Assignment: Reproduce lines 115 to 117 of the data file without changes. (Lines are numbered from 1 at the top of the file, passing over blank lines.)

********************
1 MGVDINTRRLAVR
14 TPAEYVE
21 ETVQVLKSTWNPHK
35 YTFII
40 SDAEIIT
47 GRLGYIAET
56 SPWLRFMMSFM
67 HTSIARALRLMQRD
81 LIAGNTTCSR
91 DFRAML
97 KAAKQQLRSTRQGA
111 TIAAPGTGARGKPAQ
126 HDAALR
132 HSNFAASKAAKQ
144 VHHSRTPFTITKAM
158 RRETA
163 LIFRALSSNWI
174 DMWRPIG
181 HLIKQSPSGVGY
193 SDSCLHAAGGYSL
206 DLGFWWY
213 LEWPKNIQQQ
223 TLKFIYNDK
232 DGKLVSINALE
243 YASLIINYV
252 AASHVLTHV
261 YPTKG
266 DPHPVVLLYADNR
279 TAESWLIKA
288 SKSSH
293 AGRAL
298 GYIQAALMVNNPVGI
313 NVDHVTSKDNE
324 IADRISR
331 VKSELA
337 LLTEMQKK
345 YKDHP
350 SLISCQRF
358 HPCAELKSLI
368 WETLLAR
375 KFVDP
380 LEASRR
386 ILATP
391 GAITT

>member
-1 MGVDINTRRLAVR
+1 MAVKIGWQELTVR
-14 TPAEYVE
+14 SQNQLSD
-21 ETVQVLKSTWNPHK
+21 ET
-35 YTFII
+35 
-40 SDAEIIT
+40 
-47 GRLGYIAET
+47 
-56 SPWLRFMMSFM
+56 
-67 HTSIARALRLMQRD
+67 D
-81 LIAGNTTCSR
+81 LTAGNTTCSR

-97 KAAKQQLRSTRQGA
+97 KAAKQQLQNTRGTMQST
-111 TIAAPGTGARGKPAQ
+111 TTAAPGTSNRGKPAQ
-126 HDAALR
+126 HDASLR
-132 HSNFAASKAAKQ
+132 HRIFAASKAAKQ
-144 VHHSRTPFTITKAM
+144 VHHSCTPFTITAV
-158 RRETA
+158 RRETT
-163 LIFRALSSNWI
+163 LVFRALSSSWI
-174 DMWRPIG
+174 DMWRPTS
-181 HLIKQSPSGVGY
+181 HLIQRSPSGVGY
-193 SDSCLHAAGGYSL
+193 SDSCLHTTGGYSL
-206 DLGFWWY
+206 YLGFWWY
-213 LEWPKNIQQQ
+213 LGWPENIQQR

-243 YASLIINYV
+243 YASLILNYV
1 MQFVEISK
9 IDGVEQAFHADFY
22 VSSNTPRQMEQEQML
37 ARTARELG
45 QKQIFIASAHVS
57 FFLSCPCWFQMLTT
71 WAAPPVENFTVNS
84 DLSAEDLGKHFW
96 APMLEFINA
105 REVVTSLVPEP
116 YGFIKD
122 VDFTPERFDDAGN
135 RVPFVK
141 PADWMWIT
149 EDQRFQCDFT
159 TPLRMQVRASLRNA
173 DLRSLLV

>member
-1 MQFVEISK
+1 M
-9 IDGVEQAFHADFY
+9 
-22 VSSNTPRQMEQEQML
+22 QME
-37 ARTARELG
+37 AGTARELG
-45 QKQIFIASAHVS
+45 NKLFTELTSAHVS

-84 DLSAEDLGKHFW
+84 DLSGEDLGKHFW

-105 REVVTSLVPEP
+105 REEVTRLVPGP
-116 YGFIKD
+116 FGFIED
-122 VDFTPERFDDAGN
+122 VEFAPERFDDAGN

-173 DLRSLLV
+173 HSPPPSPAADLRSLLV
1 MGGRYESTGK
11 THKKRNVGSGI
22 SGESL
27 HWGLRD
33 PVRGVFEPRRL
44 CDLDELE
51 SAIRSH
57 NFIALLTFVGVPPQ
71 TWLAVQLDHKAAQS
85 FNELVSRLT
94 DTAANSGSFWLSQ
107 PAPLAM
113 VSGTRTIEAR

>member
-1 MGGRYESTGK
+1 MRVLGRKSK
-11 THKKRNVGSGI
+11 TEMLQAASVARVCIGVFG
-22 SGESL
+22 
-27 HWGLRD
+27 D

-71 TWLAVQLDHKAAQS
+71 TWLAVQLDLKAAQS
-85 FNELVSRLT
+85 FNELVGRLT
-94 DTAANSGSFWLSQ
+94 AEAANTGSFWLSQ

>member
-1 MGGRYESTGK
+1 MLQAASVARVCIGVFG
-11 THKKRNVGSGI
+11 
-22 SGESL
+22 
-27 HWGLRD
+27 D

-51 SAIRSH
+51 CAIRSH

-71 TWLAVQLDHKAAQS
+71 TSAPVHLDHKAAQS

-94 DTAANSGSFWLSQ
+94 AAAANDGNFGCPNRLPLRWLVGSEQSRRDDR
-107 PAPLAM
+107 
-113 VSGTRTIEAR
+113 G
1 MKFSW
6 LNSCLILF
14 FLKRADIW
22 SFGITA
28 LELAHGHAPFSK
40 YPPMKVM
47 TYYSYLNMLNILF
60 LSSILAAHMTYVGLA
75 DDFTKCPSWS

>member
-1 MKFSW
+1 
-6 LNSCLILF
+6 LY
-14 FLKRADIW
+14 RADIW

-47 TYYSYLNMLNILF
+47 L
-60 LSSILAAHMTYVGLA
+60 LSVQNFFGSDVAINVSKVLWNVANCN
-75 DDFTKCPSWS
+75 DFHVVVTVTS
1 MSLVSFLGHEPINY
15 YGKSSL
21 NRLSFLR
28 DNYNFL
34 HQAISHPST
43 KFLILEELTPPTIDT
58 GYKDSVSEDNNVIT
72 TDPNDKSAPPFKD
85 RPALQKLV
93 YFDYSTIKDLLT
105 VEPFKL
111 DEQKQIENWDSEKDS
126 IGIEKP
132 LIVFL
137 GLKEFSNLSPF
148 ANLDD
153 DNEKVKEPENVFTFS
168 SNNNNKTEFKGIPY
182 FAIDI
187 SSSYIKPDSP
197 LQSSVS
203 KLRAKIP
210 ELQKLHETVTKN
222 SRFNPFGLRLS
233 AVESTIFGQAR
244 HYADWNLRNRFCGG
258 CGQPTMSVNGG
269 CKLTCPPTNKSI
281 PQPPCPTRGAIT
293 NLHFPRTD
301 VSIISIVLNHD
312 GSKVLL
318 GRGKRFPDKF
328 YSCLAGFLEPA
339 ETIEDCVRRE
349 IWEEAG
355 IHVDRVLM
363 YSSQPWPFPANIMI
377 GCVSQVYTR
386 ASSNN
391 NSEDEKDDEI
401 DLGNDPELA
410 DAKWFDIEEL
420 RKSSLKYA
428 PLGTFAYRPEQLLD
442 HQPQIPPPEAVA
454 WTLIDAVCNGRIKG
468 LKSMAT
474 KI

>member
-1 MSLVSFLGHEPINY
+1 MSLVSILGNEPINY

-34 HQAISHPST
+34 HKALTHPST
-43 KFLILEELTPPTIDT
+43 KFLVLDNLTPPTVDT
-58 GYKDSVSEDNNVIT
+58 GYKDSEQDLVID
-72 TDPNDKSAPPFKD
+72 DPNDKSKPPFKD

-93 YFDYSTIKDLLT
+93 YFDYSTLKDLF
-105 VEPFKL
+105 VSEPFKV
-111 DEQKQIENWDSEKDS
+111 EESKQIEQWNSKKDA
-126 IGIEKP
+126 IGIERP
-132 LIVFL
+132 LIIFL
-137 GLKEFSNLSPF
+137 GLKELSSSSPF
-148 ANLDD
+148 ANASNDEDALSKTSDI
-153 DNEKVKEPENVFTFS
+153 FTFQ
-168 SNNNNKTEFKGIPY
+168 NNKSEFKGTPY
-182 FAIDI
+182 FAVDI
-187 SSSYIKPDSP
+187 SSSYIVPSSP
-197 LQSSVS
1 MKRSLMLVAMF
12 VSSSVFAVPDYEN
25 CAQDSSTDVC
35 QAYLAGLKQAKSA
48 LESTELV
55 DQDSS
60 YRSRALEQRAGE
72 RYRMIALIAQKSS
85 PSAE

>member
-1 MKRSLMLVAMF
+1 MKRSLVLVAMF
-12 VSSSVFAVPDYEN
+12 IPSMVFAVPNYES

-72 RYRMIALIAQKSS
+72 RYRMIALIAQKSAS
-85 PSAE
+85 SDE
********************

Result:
+37 AGTARELG
-45 QKQIFIASAHVS
+45 NKLFTELTSAHVS